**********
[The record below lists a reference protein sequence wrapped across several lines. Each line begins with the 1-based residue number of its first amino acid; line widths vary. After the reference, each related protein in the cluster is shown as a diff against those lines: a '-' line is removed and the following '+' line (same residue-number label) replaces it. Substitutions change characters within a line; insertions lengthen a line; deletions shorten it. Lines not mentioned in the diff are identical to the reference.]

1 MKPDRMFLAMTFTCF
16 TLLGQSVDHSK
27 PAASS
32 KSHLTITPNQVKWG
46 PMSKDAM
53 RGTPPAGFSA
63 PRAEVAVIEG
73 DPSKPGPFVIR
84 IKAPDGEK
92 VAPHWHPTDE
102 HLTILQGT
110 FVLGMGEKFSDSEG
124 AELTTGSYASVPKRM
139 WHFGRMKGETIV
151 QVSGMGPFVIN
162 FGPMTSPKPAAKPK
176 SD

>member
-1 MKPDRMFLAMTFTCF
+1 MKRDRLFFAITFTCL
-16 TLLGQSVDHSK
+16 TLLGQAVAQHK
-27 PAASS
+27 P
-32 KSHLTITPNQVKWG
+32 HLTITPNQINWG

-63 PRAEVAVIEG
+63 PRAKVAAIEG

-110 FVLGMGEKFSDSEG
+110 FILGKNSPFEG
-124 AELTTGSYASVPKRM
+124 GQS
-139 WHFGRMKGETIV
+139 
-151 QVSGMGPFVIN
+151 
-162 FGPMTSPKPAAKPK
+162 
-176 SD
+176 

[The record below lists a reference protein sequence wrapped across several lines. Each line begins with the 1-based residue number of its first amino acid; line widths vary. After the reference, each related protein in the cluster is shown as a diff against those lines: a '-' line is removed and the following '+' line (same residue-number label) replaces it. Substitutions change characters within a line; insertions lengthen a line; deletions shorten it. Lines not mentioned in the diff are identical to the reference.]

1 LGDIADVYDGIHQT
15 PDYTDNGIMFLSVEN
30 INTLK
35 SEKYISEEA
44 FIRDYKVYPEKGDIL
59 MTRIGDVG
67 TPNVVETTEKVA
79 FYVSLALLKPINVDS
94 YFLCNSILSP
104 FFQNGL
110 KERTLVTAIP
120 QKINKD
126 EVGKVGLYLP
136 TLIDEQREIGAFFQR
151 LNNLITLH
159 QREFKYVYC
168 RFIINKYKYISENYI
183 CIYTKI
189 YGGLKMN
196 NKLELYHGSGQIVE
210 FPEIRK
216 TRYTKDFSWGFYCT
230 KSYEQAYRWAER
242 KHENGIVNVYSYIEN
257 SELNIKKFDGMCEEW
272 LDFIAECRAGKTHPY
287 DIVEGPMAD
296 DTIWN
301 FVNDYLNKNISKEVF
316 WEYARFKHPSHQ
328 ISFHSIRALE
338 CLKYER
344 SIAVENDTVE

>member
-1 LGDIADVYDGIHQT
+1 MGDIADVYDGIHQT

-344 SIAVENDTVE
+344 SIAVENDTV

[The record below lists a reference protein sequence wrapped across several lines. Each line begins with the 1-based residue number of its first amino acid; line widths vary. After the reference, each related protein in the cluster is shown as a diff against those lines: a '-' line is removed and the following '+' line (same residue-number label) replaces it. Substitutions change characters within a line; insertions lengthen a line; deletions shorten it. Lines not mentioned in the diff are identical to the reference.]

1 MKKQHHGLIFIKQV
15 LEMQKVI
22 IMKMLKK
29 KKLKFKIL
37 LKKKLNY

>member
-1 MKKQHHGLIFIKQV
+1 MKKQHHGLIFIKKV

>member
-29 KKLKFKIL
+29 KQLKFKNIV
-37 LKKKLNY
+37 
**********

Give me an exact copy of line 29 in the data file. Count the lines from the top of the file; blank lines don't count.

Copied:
+63 PRAKVAAIEG